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Dyed in Dublin: Kathryn Davey’s Naturally Tinted Textiles

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Dyed in Dublin: Kathryn Davey’s Naturally Tinted Textiles

April 23, 2019

Several years back, Kathryn Davey was newly divorced and raising her three daughters in San Francisco when she took up indigo dying. “I had always been into art and natural crafts,” she says, “and in the Bay Area I was exposed to a very creative community.” Completely self-taught, she learned from what she found on the internet, in books, and through trial and error—and got so adept that she was asked to lead workshops at the HandCraft Studio School in El Cerrito.

Davey and daughters have since moved back to her native Dublin, and she now runs her own design studio specializing in naturally dyed textiles. Davey works with linen produced in the last surviving linen factory in the south of Ireland, sewn in Dublin, and hand tinted. She keeps things small batch and sells her designs to stores in Ireland and beyond, and also on her own site, Kathryn Davey. Many sell out quickly, but watch her Instagram account—@kathryndavey—for tip-offs about the latest batches.

Photography by and courtesy of Kathryn Davey.

Davey continues to teach her craft to others, often in enchanted settings: shown here are sample colors from a  natural dye workshop at The Fumbally Stables in Dublin. Up next: a five-day Cooking and Natural Fabric Dying  Workshop in June on the Greek island of Andros led by Davey and three specialists.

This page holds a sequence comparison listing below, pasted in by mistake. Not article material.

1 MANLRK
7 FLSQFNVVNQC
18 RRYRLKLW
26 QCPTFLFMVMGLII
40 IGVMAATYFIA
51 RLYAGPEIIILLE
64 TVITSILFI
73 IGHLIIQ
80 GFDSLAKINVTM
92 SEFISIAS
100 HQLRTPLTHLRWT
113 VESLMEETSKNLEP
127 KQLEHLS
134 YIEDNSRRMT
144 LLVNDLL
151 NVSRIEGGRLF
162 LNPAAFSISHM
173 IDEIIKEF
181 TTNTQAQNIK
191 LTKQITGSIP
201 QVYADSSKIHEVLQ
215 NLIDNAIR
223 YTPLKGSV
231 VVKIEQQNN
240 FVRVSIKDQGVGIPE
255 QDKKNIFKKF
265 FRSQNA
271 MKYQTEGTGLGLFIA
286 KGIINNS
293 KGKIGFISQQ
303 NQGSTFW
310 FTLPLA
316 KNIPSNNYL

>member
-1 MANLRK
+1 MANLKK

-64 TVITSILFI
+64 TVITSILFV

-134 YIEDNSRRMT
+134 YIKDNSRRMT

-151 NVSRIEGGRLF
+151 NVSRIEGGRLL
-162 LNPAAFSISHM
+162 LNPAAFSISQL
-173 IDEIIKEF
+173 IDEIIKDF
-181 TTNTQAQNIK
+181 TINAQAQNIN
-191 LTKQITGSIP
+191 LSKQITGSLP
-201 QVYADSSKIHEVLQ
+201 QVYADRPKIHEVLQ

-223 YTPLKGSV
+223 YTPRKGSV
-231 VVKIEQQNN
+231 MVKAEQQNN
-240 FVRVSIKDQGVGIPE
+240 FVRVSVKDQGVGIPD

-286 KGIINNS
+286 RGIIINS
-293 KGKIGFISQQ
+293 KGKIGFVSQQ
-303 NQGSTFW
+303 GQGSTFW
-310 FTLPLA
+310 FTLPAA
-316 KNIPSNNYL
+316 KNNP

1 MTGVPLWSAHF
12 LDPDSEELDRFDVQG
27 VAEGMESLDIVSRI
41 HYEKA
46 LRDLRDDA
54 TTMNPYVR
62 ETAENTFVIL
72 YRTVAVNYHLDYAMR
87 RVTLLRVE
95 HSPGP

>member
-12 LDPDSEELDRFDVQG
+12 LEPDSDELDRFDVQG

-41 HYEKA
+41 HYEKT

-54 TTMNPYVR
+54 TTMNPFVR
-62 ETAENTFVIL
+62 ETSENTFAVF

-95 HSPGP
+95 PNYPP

Above: Davey continues to teach her craft to others, often in enchanted settings: shown here are sample colors from a  natural dye workshop at The Fumbally Stables in Dublin. Up next: a five-day Cooking and Natural Fabric Dying  Workshop in June on the Greek island of Andros led by Davey and three specialists.
Organic cotton scarves in Davey&#8
Above: Organic cotton scarves in Davey’s studio at Harold’s Cross, a Dublin college converted into studio spaces for creatives.
Sample dye colors.
Above: Sample dye colors.
A batch of plant-dyed socks made of Irish wool. The socks are €36 a pair and come in a range of colors.
Above: A batch of plant-dyed socks made of Irish wool. The socks are €36 a pair and come in a range of colors.
Organic cotton string bags are available with short handles (shown) and long.
Above: Organic cotton string bags are available with short handles (shown) and long.
A Mustard Short-Handled String Bag is €.
Above: A Mustard Short-Handled String Bag is €20.
Above L to R: Irish Linen Tea Towels in Light Indigo and Indigo; €24.
Davey at work in her studio. &#8
Above: Davey at work in her studio. “The process of hand dying is labor intensive,” she says. “Textiles have to be scoured to remove oil, wax, or residue, mordanted by soaking in a fixative to help increase the color and wash fastness of the dye and to help it adhere to the fiber, then carefully dipped in a dye bath over many hours to achieve the shades you see.”
Dye pots and strainers at the ready.
Above: Dye pots and strainers at the ready.
Davey experiments with natural ingredients, such as tea, avocado pits, and onion skins, to create dyes for limited-edition pieces. For large-scale production, she uses GOTS (Global Organic Textile Standard) 5.0-certified powdered dyes that ensure consistency.
Above: Davey experiments with natural ingredients, such as tea, avocado pits, and onion skins, to create dyes for limited-edition pieces. For large-scale production, she uses GOTS (Global Organic Textile Standard) 5.0-certified powdered dyes that ensure consistency.

Try your hand at making naturally dyed textiles:

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